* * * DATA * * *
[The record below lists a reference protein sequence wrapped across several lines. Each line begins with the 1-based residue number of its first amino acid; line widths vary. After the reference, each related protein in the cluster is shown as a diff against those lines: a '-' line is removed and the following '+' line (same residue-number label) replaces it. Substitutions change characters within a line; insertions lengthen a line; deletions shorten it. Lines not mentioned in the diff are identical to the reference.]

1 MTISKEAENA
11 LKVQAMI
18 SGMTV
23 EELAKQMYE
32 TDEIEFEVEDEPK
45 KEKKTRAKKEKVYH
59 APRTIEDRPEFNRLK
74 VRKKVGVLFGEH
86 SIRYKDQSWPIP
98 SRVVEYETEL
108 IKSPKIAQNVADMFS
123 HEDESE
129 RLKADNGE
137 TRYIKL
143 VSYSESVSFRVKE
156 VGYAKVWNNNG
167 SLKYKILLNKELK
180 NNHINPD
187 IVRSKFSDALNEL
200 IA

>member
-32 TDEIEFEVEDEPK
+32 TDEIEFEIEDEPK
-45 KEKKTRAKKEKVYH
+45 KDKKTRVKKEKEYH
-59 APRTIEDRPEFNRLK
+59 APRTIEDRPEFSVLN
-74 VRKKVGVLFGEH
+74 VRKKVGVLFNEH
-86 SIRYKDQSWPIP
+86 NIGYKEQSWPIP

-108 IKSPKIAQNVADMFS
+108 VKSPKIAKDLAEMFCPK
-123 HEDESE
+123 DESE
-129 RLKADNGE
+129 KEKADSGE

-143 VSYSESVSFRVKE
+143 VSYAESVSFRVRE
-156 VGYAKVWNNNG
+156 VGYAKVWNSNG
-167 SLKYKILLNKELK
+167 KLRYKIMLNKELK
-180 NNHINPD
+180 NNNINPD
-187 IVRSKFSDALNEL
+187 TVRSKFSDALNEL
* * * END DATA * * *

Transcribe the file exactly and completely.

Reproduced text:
[The record below lists a reference protein sequence wrapped across several lines. Each line begins with the 1-based residue number of its first amino acid; line widths vary. After the reference, each related protein in the cluster is shown as a diff against those lines: a '-' line is removed and the following '+' line (same residue-number label) replaces it. Substitutions change characters within a line; insertions lengthen a line; deletions shorten it. Lines not mentioned in the diff are identical to the reference.]

1 MTISKEAENA
11 LKVQAMI
18 SGMTV
23 EELAKQMYE
32 TDEIEFEVEDEPK
45 KEKKTRAKKEKVYH
59 APRTIEDRPEFNRLK
74 VRKKVGVLFGEH
86 SIRYKDQSWPIP
98 SRVVEYETEL
108 IKSPKIAQNVADMFS
123 HEDESE
129 RLKADNGE
137 TRYIKL
143 VSYSESVSFRVKE
156 VGYAKVWNNNG
167 SLKYKILLNKELK
180 NNHINPD
187 IVRSKFSDALNEL
200 IA

>member
-32 TDEIEFEVEDEPK
+32 TDEIEFEIEDEPK
-45 KEKKTRAKKEKVYH
+45 KDKKTRVKKEKEYH
-59 APRTIEDRPEFNRLK
+59 APRTIEDRPEFSVLN
-74 VRKKVGVLFGEH
+74 VRKKVGVLFNEH
-86 SIRYKDQSWPIP
+86 NIGYKEQSWPIP

-108 IKSPKIAQNVADMFS
+108 VKSPKIAKDLAEMFCPK
-123 HEDESE
+123 DESE
-129 RLKADNGE
+129 KEKADSGE

-143 VSYSESVSFRVKE
+143 VSYAESVSFRVRE
-156 VGYAKVWNNNG
+156 VGYAKVWNSNG
-167 SLKYKILLNKELK
+167 KLRYKIMLNKELK
-180 NNHINPD
+180 NNNINPD
-187 IVRSKFSDALNEL
+187 TVRSKFSDALNEL